A. Sutherland - AncientPages.com - Karnak is one of the largest temple complexes in the world. This magnificent place has incredibly rich architectural, ritual, religious, economic, social and political history.
Karnak guardians. The Karnak Temple complex is located in southern Egypt in and around the modern city of Luxor, which has a wealth of ancient Egyptian ruins.
Great construction and historical place of ancient Egypt stands at Karnak. This huge temple complex
covers hundreds of acres in the area of modern day Luxor. Karnak was dedicated to the gods Amun-ra,
Mut and Montu. It was surrounded by the thriving city of Thebes.
The Theban king Kamose erected a memorial in the temple of Karnak to record his victories in battle. The most spectacular renovation was at Karnak, where the temple to the god Amun was lavishly updated.
Also, on an inscription at the Temple at Karnak, there is recorded Thutmose III’s most famous victory.
It describes a surprise attack on Megiddo, Israel, where his army of 10,000 soldiers captured the city.
The Theban Triad at Medinet Habu. From left to right: Amun, Mut and Khonsu. Image credit:Rémih/wikipedia
The temple of Karnak was known as Ipet-isu-or "most select of places"-by the ancient Egyptians. It is a city of temples built over 2,000 years and dedicated to the Theban triad of Amun-Ra, Mut, and Khonsu. This derelict place is still capable of overshadowing many wonders of the modern world and in its day must have been awe-inspiring.
For the largely uneducated ancient Egyptian population, this could only have been the place of the gods. According to some sources, this was the largest religious building ever made. It covers about 200 acres (1.5 km by 0.8 km), and was a place of pilgrimage for nearly 2,000 years. The area of the sacred enclosure of Amun alone is sixty-one acres and could hold ten average European cathedrals.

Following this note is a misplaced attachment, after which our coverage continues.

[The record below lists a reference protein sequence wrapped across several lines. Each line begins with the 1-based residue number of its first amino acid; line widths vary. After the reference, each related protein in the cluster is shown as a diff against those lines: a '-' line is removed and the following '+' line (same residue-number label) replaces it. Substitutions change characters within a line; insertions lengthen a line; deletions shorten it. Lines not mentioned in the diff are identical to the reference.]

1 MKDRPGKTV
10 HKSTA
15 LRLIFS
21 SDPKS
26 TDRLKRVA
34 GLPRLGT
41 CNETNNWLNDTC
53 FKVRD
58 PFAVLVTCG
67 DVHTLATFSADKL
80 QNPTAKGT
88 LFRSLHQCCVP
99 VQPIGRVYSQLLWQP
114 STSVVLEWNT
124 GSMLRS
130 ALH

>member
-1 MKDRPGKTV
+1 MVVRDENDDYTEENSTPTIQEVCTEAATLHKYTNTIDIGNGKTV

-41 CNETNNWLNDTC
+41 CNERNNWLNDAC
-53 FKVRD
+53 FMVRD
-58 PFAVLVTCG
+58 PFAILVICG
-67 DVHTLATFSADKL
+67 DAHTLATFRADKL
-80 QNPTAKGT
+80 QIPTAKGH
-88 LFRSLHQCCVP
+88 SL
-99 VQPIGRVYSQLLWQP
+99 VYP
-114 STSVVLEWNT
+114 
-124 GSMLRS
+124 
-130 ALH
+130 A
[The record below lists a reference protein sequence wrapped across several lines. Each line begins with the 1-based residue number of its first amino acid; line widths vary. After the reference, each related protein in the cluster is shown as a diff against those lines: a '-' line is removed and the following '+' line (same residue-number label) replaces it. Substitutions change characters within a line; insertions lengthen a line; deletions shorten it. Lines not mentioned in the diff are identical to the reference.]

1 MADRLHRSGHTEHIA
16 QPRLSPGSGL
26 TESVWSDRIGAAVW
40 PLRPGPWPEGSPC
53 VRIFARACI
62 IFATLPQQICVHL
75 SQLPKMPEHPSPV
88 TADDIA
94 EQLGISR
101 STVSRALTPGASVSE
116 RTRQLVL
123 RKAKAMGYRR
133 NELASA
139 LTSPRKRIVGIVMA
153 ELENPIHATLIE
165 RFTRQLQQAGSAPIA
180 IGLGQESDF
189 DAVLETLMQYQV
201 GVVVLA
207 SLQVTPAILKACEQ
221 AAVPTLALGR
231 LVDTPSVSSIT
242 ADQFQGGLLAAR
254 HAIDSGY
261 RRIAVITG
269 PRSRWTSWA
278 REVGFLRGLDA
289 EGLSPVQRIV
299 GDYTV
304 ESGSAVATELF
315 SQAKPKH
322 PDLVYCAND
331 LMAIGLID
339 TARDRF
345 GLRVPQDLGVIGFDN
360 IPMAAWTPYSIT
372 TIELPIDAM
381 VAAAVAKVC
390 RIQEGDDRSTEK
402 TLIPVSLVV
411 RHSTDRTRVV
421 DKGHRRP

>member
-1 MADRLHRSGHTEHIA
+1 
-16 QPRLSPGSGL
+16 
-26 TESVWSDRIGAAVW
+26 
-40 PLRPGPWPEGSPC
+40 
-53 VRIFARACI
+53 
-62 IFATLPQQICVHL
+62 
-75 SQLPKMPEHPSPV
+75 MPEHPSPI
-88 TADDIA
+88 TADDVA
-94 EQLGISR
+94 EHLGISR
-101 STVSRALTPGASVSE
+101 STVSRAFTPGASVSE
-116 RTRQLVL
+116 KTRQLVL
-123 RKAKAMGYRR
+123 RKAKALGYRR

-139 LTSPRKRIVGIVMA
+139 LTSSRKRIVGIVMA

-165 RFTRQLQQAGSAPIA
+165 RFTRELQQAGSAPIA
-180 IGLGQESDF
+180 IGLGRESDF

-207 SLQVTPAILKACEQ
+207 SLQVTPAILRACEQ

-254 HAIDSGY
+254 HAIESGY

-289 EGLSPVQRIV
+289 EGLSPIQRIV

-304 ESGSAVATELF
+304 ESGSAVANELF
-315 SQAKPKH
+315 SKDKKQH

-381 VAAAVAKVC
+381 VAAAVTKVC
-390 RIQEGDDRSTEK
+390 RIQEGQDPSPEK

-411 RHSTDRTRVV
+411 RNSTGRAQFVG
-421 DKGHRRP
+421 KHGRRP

The sacred barges of the Theban Triad once floated on the lake during the annual Opet festival. The lake was surrounded by storerooms and living quarters for the priests, along with an aviary for aquatic birds.
Aerial view of the Karnak Temple
The Egyptians believed that towards the end of annual agricultural cycle the gods and the earth became exhausted and required a fresh input of energy from the chaotic energy of the cosmos.
To accomplish this magical regeneration the Opet festival was held yearly at Karnak and Luxor. It lasted for twenty-seven days and was also a celebration of the link between pharaoh and the god Amun. The procession began at Karnak and ended at Luxor Temple, one and a half miles (2.4 kilometres) to the south.
The statue of the god Amun was bathed with holy water, dressed in fine linen, and adorned in gold and silver jewellery. The priests then placed the god in a shrine and onto the ceremonial barque supported by poles for carrying.
Pharaoh emerged from the temple, his priests carrying the barque on their shoulders, and together they moved into the crowded streets. A troop of Nubian soldiers serving as guards beat their drums, and musicians accompanied the priests in song as incense filled the air.
Written by – A. Sutherland - AncientPages.com Senior Staff Writer